After graduating from Boca Ciega High School in St. Petersburg in 1976, Bassett won a scholarship to study at Yale University. She earned her BA in African American Studies in 1980 and a master of fine arts from the Yale School of Drama in 1983. After Yale, Bassett did a stint as a photo researcher for U.S. News and World Report while also pursuing theater roles in New York and ...
lyric coloratura soprano, was the youngest of seven children born in Portsmouth, Ohio, to Grady Battle, a steelworker from Alabama who belonged to a gospel quartet, and Ollie Layne Battle. Together with her six older siblings, Kathleen Deanna Battle experienced the gospel music of her African Methodist Episcopal Church from a very early age. Battle studied at Portsmouth High School with Charles Varney and began piano lessons at the age of twelve.
She considered using her National Achievement Scholarship, which she was awarded in 1966, to study mathematics at the University of Cincinnati, but she graduated instead from the University of Cincinnati's College-Conservatory of Music with a degree in music education in 1970 The following year Battle received a master s degree from the same institution After graduation Battle worked as a music teacher for fifth and sixth graders in a Cincinnati inner city school for two ...
Linda K. Fuller
actress, was born in Cincinnati, Ohio, the daughter of William Beavers. Her mother's identity is not known. As a child Louise moved with her musically inclined family to California, where in 1918 she graduated from Pasadena High School. She then joined the Ladies' Minstrel Troupe for a year before being recognized by talent scouts.
Beavers, who would appear in more than one hundred motion pictures, began her Hollywood career by playing a maid to leading lady Lilyan Tashman in Gold Diggers (1923). Early on, maid was a role that Beavers had to play offscreen as well as on. From 1920 to 1926 she worked first as a dressing room attendant and then as the personal maid of the actress Leatrice Joy. In 1927 Beavers landed a major role in Uncle Tom's Cabin, followed in 1929 by roles in Coquette and Nix on Dames In the ...
teacher, civil rights activist, plaintiff in Belton v. Gebhart (1952), a companion case to Brown v. Board of Education (1954), was born in Hazelhurse, Georgia, the daughter of Glover and Ida Hall.
Around 1948, almost a decade after her husband Louis passed away, Ethel Belton moved with her seven children to Claymont, Delaware, a suburban community northwest of Wilmington, Delaware, to join her extended family. There she taught general education in a one-room school. Her daughter, Ethel Louise Belton was eleven years old at the time of the move and was later assigned to Howard High School the only free public school for blacks in the entire state at the time Located in Wilmington it was a fifty minute nine mile commute for Ethel Louise who had a congenital heart condition Although Claymont High School the school for white children in ...
John R. Howard
scholar and civil rights advocate, was born in Nashville, Tennessee, to George Berry, a laborer, and Frances Southall, a beautician. She was the middle child between two brothers. After attending public schools in Nashville, she entered Howard University where she received her bachelor of arts degree in 1961 and her master of arts degree in 1962. During the 1962–1963 academic year she was a teaching fellow at Howard University, after which she moved to Ann Arbor, Michigan, to pursue a doctorate in history at the University of Michigan. She served as a teaching assistant during the 1965–1966 academic year and, after completing work on her PhD in 1966, was appointed assistant professor in the Department of History. In 1968 she was promoted to associate professor. Simultaneously she pursued the study of law and in 1970 received her JD degree from the University of Michigan Law ...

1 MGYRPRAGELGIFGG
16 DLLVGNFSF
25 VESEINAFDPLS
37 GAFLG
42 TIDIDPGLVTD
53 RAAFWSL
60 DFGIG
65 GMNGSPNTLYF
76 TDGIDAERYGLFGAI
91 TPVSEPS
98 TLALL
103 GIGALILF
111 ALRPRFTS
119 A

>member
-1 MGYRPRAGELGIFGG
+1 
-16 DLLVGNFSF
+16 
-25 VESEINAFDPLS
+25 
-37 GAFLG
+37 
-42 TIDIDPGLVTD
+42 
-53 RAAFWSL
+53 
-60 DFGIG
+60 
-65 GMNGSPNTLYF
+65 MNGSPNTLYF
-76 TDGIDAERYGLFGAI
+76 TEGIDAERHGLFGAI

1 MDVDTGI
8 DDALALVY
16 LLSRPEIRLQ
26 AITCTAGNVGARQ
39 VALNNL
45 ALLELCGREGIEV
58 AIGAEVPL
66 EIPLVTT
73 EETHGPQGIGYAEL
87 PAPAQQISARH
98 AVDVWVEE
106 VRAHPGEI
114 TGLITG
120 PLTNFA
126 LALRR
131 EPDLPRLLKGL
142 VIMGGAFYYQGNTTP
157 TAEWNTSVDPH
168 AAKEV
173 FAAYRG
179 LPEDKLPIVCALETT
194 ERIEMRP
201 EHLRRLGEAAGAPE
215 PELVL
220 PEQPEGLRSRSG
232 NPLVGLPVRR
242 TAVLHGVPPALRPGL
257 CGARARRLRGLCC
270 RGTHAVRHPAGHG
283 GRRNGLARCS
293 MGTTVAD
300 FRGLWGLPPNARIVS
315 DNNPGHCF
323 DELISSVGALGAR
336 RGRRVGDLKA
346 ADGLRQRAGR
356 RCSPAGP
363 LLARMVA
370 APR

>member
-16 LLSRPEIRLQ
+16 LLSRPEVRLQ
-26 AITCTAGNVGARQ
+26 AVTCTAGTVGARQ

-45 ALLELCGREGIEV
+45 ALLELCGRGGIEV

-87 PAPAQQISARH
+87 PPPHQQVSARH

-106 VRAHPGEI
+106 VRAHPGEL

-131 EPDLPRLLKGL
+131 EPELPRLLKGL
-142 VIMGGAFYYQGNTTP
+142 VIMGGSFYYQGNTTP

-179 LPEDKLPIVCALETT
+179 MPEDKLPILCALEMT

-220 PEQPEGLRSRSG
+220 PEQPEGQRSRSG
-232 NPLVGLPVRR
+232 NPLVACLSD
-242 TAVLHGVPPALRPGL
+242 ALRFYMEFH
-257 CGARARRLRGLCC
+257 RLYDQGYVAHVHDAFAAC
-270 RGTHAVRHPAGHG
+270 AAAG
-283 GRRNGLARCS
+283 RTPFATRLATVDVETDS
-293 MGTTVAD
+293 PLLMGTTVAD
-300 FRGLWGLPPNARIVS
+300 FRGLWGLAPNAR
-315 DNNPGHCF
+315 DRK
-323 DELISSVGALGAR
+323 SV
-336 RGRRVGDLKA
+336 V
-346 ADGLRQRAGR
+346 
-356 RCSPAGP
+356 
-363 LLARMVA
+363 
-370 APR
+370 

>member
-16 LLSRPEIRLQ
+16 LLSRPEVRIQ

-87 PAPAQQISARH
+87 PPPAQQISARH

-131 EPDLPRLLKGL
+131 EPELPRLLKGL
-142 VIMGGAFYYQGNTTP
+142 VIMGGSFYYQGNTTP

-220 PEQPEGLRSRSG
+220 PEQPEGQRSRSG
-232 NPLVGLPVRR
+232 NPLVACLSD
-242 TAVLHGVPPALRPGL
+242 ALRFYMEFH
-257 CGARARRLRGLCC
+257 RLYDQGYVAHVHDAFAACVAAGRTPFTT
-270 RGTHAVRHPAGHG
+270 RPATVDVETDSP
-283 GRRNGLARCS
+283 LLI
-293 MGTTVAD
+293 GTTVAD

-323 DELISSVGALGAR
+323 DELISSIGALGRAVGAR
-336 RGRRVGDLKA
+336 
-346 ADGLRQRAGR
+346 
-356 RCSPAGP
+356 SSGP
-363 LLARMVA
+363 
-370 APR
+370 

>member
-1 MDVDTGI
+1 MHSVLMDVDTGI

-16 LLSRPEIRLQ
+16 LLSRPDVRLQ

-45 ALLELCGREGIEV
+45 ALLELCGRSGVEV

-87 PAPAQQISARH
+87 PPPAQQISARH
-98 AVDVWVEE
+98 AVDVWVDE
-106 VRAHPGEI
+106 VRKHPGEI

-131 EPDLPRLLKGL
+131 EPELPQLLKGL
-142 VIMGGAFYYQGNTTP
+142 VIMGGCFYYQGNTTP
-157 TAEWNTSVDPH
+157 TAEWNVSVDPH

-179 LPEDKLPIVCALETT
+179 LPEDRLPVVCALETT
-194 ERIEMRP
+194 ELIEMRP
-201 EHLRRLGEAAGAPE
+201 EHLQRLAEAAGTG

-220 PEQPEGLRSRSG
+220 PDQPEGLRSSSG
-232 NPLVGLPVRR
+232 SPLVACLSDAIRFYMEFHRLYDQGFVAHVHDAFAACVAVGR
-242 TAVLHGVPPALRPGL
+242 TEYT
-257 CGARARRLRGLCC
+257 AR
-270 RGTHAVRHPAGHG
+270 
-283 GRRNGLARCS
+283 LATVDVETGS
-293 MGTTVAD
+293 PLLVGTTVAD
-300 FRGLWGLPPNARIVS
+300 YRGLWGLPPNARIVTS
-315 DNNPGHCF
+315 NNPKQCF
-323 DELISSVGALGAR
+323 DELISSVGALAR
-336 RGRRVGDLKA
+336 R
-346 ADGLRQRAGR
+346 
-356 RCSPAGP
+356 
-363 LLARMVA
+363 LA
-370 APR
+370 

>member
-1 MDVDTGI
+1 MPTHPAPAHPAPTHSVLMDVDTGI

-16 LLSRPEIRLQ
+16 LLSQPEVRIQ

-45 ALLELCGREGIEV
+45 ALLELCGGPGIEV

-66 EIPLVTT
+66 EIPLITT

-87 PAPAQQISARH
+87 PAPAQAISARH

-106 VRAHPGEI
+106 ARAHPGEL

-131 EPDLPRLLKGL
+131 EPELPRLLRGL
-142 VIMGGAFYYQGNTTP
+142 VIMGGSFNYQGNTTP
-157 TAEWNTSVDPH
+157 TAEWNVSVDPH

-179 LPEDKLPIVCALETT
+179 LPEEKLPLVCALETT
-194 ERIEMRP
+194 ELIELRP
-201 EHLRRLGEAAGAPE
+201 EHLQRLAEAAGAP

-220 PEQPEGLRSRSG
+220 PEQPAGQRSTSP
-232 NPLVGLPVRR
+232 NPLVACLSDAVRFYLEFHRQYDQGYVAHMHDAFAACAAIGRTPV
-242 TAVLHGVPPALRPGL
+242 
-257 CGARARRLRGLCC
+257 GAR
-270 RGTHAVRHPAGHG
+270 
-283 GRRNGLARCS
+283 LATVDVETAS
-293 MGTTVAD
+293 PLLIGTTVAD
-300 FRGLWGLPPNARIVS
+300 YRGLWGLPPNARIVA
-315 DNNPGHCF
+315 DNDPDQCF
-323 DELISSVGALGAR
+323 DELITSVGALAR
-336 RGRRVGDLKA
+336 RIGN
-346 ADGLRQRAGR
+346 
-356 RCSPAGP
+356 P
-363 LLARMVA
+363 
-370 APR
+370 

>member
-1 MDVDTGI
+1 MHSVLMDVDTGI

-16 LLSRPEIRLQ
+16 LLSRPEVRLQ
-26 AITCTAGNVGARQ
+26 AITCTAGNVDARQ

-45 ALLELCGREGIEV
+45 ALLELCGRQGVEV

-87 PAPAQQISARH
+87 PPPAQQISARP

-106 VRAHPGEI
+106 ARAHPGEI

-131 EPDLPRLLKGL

Darlene Clark Hine
organizer of black women and advocate for social justice, was born Mary Jane McLeod in Mayesville, South Carolina, the child of the former slaves Samuel McLeod and Patsy McIntosh, farmers. After attending a school operated by the Presbyterian Board of Missions for Freedmen, she entered Scotia Seminary (later Barber‐Scotia College) in Concord, North Carolina, in 1888 and graduated in May 1894. She spent the next year at Dwight Moody's evangelical Institute for Home and Foreign Missions in Chicago, Illinois. In 1898 she married Albertus Bethune. They both taught briefly at Kindell Institute in Sumter, South Carolina. The marriage was not happy. They had one child and separated late in 1907. After teaching in a number of schools, Bethune founded the Daytona Normal and Industrial Institute for Training Negro Girls in Daytona, Florida, in 1904 Twenty years later the school merged with a boys school the ...
educator, feminist, and civil rights leader. Born near Maysville, South Carolina, Mary McLeod was the fifteenth of seventeen children born to two former slaves, Sam McLeod and Patsy (McIntosh). Most of her brothers and sisters had been born into slavery. The family was poor, but the McLeods farmed their own land. Patsy McLeod continued to work for her former owner, while her husband grew cotton and rice with the help of their children. As a young girl, Mary was known as an expert cotton picker who at the age of nine could pick 250 pounds per day. She also helped her mother deliver laundry to white families.
McLeod recognized early in life that the ability to read and write was central to improving the lives of African Americans In the mid 1880s the Mission Board of the Presbyterian Church opened a school in Maysville for the ...
Barbara Garvey Jackson